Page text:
According to this perspective, languages and culture, whether the same or different should be respected. Language is a way a of expressing who we are and what we value, whether it’s done from one language or multiple. Language should have and been seen with positivity, as it contributes to many parts of our identity. The authors of this perspective have suffered greatly due the misconceptions society has on those who are different. Of course, their individual experiences with language and culture differ, but the overall message and understanding of the situation are similar. The camp’s view on the topic allows for freedom of an individual, whether that is through language or other aspects of one’s identity.
Maalouf, Amin. In the Name of Identity: Violence and the Need to Belong. New York: Arcade, 2001. Print
In Maalouf’s story he addresses the difference identities he has within himself. Even though he has different qualities of himself, one doesn’t define more than the other. He values each part of his identity whether it’s seen negatively or positively in the public's eyes. This ties back into the question because although it is true that he has multiple parts of himself but he respects each one and gratitude to everything that makes up his identity. It doesn’t allow one part of what makes him control how he treated or how he values others. He allows the many parts of himself to show through rather trying to condense one.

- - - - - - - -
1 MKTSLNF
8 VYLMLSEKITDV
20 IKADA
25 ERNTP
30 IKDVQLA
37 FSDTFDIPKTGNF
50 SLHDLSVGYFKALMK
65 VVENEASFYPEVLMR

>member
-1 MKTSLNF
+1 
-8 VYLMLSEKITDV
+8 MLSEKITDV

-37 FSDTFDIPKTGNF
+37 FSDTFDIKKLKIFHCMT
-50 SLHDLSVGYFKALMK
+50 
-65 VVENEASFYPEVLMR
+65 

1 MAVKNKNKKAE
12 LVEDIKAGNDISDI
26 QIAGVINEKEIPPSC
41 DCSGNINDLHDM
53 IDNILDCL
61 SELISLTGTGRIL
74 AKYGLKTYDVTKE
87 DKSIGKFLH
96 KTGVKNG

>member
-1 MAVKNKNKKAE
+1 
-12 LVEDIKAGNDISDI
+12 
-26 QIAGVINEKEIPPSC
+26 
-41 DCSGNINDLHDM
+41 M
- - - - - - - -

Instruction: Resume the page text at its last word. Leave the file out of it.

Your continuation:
Tan, Amy. “Mother Tongue.” In The College Edition, edited by Robert Atwan. 1990/2008, 160-167.
Amy Tan discusses the struggles she grew up with and still faces because of her broken English from which she learned through her mom. However, she didn’t allow the hardships she encountered to destroy her love for writing or her identity. She talks about how when she was young, she was ashamed of her mother's English, “I believed that her English reflected the quality of what she had to say.” In many ways, living in America can cause others to feel less valued when it comes to educated or lack thereof. In Tan’s case, she was believed to think her and her family where less than others because of their basic knowledge of language. However, she resisted the same life many immigrants fall under due to limited understand of English and became a writer.
Anzaldúa, Gloria. “How to Tame a Wild Tongue.” 50 Essays: A Portable Anthology. Fourth Edition. 2012, 33-45.
In her story, Gloria Anzaldua communicates the importance of language and identity. She gives examples and goes back to her own personal life on how she struggled with finding herself due to the draw back she received as being a Chicano. She talks about her experience in learning how to be proud of her background’s roots despite the bitterness from others. “We needed a language with which we could communicate with ourselves, a secret language. For some of us, language is a homeland closer than the Southwest for many Chicanos today live in the Midwest and the East.” For Anzaldúa, her languages, both growing up trying to speak English and her native language posed difficulties for her. However, rather than try and demise on over the other, she embraces what makes her different from the people around her.